Note as well that Illing really does admit that believers must undergird their behavior with acceptance of factual propositions, for he says this:
“Of course, most religious people consider their beliefs true in some sense, but that’s to be expected: the consolation derived from a belief is greater if its illusory origins are concealed.”
I’m not sure what he means by “true in some sense”, but I suspect that the 57% of Americans who think that Jesus was born of a virgin take it as a real fact that Mary was not penetrated by a human male before baby Jesus was born. And I think the 42% of Americans who think that humans were created by God in their present form within the last 10,000 years are really thinking of actual years and an actual creator God. (By the way, if the facts here aren’t all that important, why do creationists keep trying to get this stuff taught in public schools?)
And what about this?:
The point is that such beliefs aren’t held because they’re true as such; they’re accepted on faith because they’re meaningful.
Illing has not thought this through. What is accepted on faith is the religious epistemology: statements about the existence of God and Jesus, Mohammed or Moroni, and the moral codes that stem from the scriptures. They may not look at these propositions too closely, but they believe them, and they undergird the faith of everyone except for the highly rarefied and well-fed theologians who eschew the need for truth.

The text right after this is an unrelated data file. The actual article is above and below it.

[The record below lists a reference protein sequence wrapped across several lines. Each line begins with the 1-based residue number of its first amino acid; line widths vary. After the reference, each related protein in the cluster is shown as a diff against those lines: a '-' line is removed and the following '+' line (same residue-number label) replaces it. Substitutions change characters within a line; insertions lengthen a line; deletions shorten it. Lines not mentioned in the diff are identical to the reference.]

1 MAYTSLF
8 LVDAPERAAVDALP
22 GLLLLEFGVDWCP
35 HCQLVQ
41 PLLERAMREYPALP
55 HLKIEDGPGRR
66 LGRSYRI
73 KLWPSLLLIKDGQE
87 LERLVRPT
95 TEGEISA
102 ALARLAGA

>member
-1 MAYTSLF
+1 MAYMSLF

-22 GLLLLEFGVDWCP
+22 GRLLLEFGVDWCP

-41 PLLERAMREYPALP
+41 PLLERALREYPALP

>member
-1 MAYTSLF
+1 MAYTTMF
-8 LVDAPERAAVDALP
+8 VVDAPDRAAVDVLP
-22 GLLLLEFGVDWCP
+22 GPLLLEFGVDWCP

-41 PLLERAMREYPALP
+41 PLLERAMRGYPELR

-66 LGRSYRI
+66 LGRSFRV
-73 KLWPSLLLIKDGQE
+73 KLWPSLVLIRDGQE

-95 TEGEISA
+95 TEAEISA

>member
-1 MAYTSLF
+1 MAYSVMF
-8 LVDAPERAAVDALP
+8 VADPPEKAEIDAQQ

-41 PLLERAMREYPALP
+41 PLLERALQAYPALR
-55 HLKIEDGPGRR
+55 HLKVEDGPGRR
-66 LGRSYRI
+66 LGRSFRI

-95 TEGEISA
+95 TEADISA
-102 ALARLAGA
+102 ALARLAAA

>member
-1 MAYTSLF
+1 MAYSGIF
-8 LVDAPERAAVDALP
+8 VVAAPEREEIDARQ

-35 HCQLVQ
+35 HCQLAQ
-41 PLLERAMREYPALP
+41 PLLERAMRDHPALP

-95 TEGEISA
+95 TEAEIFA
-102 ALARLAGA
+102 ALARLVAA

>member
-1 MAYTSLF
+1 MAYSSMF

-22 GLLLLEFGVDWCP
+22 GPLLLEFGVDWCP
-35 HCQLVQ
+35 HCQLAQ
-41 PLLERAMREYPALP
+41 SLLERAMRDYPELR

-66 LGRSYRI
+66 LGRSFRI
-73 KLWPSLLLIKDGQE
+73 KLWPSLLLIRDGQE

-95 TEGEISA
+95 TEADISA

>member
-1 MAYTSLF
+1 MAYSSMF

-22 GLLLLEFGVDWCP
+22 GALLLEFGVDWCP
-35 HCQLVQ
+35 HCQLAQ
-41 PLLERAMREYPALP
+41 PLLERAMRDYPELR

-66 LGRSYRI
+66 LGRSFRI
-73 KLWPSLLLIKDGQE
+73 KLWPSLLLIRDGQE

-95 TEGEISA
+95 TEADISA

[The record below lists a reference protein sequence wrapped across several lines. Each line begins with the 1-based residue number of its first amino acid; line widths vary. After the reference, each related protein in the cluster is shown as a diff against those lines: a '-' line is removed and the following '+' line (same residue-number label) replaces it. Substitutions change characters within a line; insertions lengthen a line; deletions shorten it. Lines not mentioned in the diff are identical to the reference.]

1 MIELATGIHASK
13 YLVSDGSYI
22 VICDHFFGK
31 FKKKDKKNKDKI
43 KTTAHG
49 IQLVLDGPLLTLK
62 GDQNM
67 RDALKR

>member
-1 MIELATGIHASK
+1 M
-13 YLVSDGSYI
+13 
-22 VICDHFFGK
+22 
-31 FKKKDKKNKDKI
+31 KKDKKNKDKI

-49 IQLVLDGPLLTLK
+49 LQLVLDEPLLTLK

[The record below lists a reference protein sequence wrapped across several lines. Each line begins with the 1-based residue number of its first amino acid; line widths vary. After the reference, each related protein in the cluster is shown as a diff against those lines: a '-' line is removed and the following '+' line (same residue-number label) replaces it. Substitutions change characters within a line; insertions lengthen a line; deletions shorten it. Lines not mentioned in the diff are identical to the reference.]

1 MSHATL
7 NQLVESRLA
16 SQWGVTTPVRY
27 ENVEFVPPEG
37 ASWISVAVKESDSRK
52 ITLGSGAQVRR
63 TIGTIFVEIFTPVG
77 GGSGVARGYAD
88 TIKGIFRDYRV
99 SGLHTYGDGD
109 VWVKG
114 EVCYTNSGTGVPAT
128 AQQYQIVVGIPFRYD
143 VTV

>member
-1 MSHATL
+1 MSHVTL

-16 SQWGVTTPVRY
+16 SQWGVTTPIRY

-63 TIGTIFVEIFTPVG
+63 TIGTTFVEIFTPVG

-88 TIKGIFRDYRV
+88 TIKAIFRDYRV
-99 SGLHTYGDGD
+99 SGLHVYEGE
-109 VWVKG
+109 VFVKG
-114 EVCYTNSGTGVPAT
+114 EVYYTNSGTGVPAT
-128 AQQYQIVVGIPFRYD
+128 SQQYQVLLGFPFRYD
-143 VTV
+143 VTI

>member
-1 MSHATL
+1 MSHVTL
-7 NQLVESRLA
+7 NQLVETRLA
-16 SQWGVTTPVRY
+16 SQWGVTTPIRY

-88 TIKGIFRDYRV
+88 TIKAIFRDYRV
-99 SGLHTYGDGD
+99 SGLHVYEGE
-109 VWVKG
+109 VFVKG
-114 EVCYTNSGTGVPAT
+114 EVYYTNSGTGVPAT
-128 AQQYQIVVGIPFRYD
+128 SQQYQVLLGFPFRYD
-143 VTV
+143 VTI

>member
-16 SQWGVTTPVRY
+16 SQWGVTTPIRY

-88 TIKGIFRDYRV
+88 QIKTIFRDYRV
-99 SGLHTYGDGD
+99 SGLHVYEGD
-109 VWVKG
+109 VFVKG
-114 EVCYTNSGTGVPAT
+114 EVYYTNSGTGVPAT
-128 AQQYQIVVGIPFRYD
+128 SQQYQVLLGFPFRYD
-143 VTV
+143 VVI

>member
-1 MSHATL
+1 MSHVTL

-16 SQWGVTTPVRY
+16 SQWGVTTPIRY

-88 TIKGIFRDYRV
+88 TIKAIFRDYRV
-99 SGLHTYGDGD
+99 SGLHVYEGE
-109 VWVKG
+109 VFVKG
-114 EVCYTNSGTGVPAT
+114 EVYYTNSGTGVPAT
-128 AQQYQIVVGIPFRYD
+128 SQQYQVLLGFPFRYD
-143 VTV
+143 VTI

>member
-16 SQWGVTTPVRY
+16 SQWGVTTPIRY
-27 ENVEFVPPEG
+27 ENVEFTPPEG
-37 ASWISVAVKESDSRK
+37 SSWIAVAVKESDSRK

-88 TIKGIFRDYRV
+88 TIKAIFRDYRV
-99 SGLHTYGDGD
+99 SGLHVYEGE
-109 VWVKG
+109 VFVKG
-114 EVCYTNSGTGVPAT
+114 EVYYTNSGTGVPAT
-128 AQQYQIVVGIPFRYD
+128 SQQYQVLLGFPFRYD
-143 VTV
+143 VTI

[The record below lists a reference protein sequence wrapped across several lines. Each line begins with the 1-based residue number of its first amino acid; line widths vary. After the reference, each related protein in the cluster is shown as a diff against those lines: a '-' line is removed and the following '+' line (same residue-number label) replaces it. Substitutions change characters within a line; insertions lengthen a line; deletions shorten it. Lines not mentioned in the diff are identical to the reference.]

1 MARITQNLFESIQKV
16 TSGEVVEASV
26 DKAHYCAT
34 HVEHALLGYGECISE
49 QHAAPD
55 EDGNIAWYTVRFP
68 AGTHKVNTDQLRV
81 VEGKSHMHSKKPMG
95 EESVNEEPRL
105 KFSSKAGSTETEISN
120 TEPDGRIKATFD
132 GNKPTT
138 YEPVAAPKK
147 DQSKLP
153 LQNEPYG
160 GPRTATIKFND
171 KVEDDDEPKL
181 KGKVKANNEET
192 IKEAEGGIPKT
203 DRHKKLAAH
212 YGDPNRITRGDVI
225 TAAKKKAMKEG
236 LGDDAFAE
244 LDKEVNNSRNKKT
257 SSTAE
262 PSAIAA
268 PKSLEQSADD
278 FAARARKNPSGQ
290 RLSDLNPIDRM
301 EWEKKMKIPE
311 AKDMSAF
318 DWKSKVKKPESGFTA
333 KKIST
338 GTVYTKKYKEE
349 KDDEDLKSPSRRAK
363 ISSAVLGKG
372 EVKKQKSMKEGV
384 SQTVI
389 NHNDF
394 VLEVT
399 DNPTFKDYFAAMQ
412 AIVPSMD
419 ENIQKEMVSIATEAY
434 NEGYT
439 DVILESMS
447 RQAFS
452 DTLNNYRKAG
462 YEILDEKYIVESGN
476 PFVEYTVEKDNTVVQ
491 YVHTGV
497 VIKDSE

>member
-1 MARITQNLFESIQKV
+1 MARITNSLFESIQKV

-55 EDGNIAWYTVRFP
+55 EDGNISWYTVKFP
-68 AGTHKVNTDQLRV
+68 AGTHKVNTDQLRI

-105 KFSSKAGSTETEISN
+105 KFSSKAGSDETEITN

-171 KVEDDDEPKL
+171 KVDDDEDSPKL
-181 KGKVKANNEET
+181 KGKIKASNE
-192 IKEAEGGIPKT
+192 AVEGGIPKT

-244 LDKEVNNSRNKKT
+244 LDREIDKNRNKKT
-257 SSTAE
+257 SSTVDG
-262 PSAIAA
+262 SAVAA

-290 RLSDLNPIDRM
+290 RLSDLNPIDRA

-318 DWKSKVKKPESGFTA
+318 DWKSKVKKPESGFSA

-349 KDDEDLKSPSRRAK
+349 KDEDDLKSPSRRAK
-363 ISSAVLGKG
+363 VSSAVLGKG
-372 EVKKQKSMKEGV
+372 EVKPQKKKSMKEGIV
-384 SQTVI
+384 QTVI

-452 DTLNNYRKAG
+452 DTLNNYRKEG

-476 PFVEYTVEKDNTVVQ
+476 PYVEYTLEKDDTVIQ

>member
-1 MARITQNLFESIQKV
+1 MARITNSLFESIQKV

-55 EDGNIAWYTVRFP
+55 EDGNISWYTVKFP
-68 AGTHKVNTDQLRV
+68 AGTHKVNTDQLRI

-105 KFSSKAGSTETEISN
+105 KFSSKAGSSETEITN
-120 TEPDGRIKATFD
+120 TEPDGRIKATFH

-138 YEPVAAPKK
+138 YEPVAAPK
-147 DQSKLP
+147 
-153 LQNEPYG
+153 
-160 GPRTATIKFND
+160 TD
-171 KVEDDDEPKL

But really, religion is not treated like fiction. Religious people don’t act like all of scripture is fictional, nor do they act like they don’t care whether scripture is fictional. At least some truths matter. (For Christians, the one non-negotiable is the salvific effect of Jesus’s death and resurrection.) You don’t see people basing their lives and hopes and morality and meanings on things that are palpably untrue, like the Harry Potter series or even The Brothers Karamazov. If you’re a normal person (i.e., not Karen Armstrong or David Bentley Hart), you must accept some fundamental truths about your faith if it’s to inspire you.
Hell, this is kindergarten stuff, realized even by theologians. I’ll give a few quotes, starting with the Bible itself:
But if there be no resurrection of the dead, then is Christ not risen:And if Christ be not risen, then is our preaching vain, and your faith is also vain.—Paul, 1 Cornithians 15:13-14
A religious tradition is indeed a way of life and not a set of abstract ideas. But a way of life presupposes beliefs about the nature of reality and cannot be sustained if those beliefs are no longer credible.—Ian Barbour
I cannot regard theology as merely concerned with a collection of stories which motivate an attitude toward life. It must have its anchorage in the way things actually are, and the way they happen.—John Polkinghorne